Fishing plastic 'ghost nets' out of the Baltic

Fishing plastic 'ghost nets' out of the Baltic

Fishing plastic ghost nets out of the Baltic


On a small fishing boat out in the Baltic Sea, Pekka Kotilainen rifles through buckets of fishing gear, mixed with rubbish and mussel shells.             

"We'll have something like one kilometer of nets by the end," he says, picking out old fishing nets that were abandoned or lost in the water but which still catch fish and other wildlife.

"They will take fish, which will die and go rotten, but also birds and marine mammals," Kotilainen, a scientist at the Helsinki-based Finnish Environment Institute tells.

Finding and plucking the plastic "ghost nets" out of the water is painstaking work as many are not visible and can be tangled on rocks or even shipwrecks on the seafloor. But the submerged plastic is gradually worn down by the sea's currents, releasing harmful microplastics into the ecosystem, says Kotilainen.

The UN's environmental and food agencies have estimated that ghost nets account for one tenth of all the plastic waste in the world's oceans. And they have been known to trap animals as large as dolphins and whales, causing them slow, painful deaths.

One of the world's busiest shipping lanes, the Baltic Sea has been singled out by the European Union and environmental charities as in urgent need of action over high pollution levels.     Although Finnish authorities have been actively trying to address that over the years, unlike in larger Baltic states such as Sweden and Germany, Finland has not tackled ghost nets until now.

"In Finland we are a bit behind," says Kotilainen, who is part of a team that recently launched the first initiative against ghost nets in waters off Finland.

"Many countries already have done this before. But maybe we have woken up a bit."

With its long tradition of fishing for salmon, herring and perch, several areas off Finland's west coast were identified after months of research and testing as likely ghost net problem zones.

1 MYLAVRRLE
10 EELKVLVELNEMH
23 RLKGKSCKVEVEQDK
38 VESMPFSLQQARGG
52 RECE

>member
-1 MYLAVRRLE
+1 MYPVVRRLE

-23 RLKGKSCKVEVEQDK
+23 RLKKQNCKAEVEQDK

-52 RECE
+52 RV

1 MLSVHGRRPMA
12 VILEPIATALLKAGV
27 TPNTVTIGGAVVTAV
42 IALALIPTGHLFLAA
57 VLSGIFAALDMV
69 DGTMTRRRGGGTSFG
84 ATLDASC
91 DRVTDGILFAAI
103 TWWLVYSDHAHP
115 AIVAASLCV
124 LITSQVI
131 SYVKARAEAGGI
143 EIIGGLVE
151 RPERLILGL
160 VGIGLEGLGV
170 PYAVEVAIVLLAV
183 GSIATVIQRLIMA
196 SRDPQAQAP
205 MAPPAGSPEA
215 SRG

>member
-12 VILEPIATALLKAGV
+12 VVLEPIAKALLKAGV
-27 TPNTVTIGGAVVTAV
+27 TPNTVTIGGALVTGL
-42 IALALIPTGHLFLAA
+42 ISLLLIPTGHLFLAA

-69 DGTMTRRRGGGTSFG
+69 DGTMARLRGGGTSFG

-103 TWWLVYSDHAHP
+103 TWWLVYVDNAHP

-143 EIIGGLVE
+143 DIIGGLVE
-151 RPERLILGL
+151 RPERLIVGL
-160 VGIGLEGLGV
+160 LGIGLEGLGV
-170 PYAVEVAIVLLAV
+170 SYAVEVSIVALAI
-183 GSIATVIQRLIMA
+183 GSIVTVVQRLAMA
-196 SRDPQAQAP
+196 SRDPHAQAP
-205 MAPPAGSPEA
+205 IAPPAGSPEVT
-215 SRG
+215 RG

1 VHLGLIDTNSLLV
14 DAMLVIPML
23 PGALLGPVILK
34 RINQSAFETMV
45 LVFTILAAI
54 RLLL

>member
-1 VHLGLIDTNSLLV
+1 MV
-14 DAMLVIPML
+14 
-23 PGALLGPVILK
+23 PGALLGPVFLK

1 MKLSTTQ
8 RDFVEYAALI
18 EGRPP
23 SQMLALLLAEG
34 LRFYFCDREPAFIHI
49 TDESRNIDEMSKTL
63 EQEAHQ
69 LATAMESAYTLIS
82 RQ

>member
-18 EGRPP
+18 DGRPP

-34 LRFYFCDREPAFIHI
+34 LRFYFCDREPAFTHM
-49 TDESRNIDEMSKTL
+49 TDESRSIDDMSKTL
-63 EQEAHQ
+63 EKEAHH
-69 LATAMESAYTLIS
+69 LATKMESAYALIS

Two fishing boats were equipped to drag the seabed using weighted-down hooks "designed to be as soft as possible" on the seafloor, Kotilainen says.

Out at sea, the red and white trawler Kalkas rocks heavily in the Baltic wind.

Once it reaches the day's dragging site about half an hour from Reposaari harbour, it slows to a halt.

The crew starts the winch to lower the dragging equipment 14 metres (46 feet) down to the seafloor.

Slowly but surely the boat covers its three-kilometer dragging zone, or "transect", then the team winches the drag back to the surface. This time, the hooks are empty.

"We have a bit more than 300 kilometers now dragged," Kotilainen says. "In about 10 percent of the transects we've caught something." 

He says that the problem of ghost nets appears to be smaller in Finnish waters than in neighboring Sweden; the Finnish seas are frozen for longer so there's less fishing.

Nonetheless, the team has fished out around 1,000 meters’ worth of abandoned nets so far, along with many ropes, weights and other fishing gear.

Depending on its results, the team will recommend whether to expand the ghost net recovery.

Another of its aims is to find ways to recycle all the recovered plastic including the discarded nets, large numbers of which also litter Finland's harbor sides.

Markku Saiha, of the Finnish Fishermen's Association, says that people need to be made more aware of the impact of their lost nets. 

"We have to tell people that the risk is there all the time if they abandon their nets in the archipelago or on the coast," he tells.

Nets are also a safety risk for small boats, and fishermen are losing money by discarding their nets, says Saiha.

"It's money. No one wants to leave money in the sea."            But, despite the dire warnings of Baltic pollution, he sees reason for optimism.

"This is one starting point," Saiha says. "After 10 years, maybe it'll be a better situation, I believe that strongly."